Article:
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Parasitic Infections: Warning Signs, Causes, Treatment, and Prevention

7 min read

By Clarissa Vanner

Medically Reviewed by Patty Weasler, RN
  • Parasites are organisms that rely on other organisms, called a host, to survive.
  • A parasitic infection can cause a range of uncomfortable and painful symptoms. In some cases, it can be fatal.
  • Luckily there are treatment options available and steps you can take to prevent contracting a parasite in the first place.

Parasites are organisms that live on or in a host organism. They rely on the host for survival and without the host, the parasite cannot live or thrive. Parasites can spread diseases to humans which can cause infections, and in some cases, it can be fatal.

The best way to protect yourself from parasites is by getting informed. Let’s take a look at the key warning signs of a parasitic infection, as well as what causes them, how to treat an infection, and ways to prevent parasites in the first place.

What Is a Parasitic Infection?

Parasites are organisms that rely on other organisms, called a host, to survive. Some are microscopic, meaning they’re not visible to the naked eye, while others are visible. Additionally, Healthline says some parasites don’t noticeably affect their host while others thrive and invade their host making them sick and causing a parasitic infection.

Parasitic infections are a big risk in tropical and subtropical regions of the world which is why travelers need to be cautious. However, the source points out they can also occur in the U.S. too. Common parasitic infections to be aware of in the U.S. include trichomoniasis, giardiasis, toxoplasmosis, and cryptosporidiosis.

Warning Signs of a Parasitic Infection

According to the Sydney Gut Clinic, some parasites can consume your food which can leave you hungry after eating. This can also cause an inability to gain weight. Other parasites may feed off your red blood cells which can lead to anemia and others may even lay eggs which can cause itching, irritability, and insomnia.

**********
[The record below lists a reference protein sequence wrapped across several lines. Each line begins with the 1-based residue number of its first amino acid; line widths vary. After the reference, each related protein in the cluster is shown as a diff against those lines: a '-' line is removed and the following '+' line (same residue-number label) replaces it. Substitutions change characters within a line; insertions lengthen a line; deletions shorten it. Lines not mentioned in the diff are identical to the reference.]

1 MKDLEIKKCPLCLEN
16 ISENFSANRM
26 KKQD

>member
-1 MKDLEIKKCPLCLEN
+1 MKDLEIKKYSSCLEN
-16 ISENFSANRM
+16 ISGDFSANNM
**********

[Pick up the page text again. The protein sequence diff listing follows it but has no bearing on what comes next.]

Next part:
Symptoms of a parasitic infection can vary depending on the parasite you have but some of the most common warning signs include stomach cramps and pain, nausea or vomiting, dehydration, weight loss, and digestive problems. An infection may also cause swollen lymph nodes, skin problems, muscle or joint pain, mood changes, constant hunger, anemia, unexplained feelings of anxiety, teeth grinding, and difficulty sleeping. Since these symptoms can be similar to other health problems, it’s important to inform your doctor to get a proper diagnosis.

Causes of Parasitic Infections

According to the Centers for Disease Control and Prevention (CDC) there are three main types of parasites that can cause disease in humans. They are protozoa, helminths, and ectoparasites.

Each type of parasite looks different and can affect you differently too. Let’s take a closer look into how these three parasites can affect humans next.

Human Parasite: Protozoa

The CDC describes protozoa as “microscopic, one-celled organisms that can be free-living or parasitic in nature.” This type can multiply in humans, which helps them survive but also allows them to pass serious infections to their host.

Protozoa parasites that live in human intestines are transmitted through a fecal-oral route, such as by drinking contaminated water or food or from person-to-person contact. Whereas protozoa that live in the blood or tissue are transmitted by an arthropod vector, which means by a bite of a mosquito or sand fly.

Human Parasite: Helminths

Unlike protozoa, helminths are usually visible to the naked eye in their adult stages. They can also be free-living or parasitic in nature. The CDC also says when helminths are in their adult form, they can’t multiply in humans. The source says there are three groups of helminths that are human parasites, including:

  • Roundworms (nematodes): the adult forms can live in the gastrointestinal tract, blood, lymphatic system, or subcutaneous tissue. They’re often found in warm places with poor sanitation and spread through soil mixed with infected feces or by eating raw infected meat.
  • Flatworms (platyhelminthes): include the cestodes (tapeworms) and trematodes (flukes). This parasite emerges from snails and goes through a person’s skin and into their blood where they mature into adults. You can get them if you swim in freshwater where infected snails live.
  • Thorny-headed worms (acanthocephalans): the adult forms live in the gastrointestinal tract.

Human Parasite: Ectoparasites

The third type of human parasite is known as ectoparasites. Some examples of these parasites include mosquitoes, ticks, fleas, lice, and mites. What all of these organisms have in common is they live on the outside of the host and can attach and burrow into the skin and remain there for long periods of time.

Not only can these parasites cause painful bites, but they can also transmit harmful infectious diseases to humans. For example, lice can spread trench fever, typhus, and relapsing fever whereas mites can cause streptococcal skin infections, renal disease, and rheumatic fever. Fleas can spread spotted fever, plague, and typhus and mosquitoes can spread West Nile virus, yellow fever, malaria, and other infectious diseases. Finally, ticks are most known for spreading Lyme disease but they can also spread encephalitis and rheumatic fever.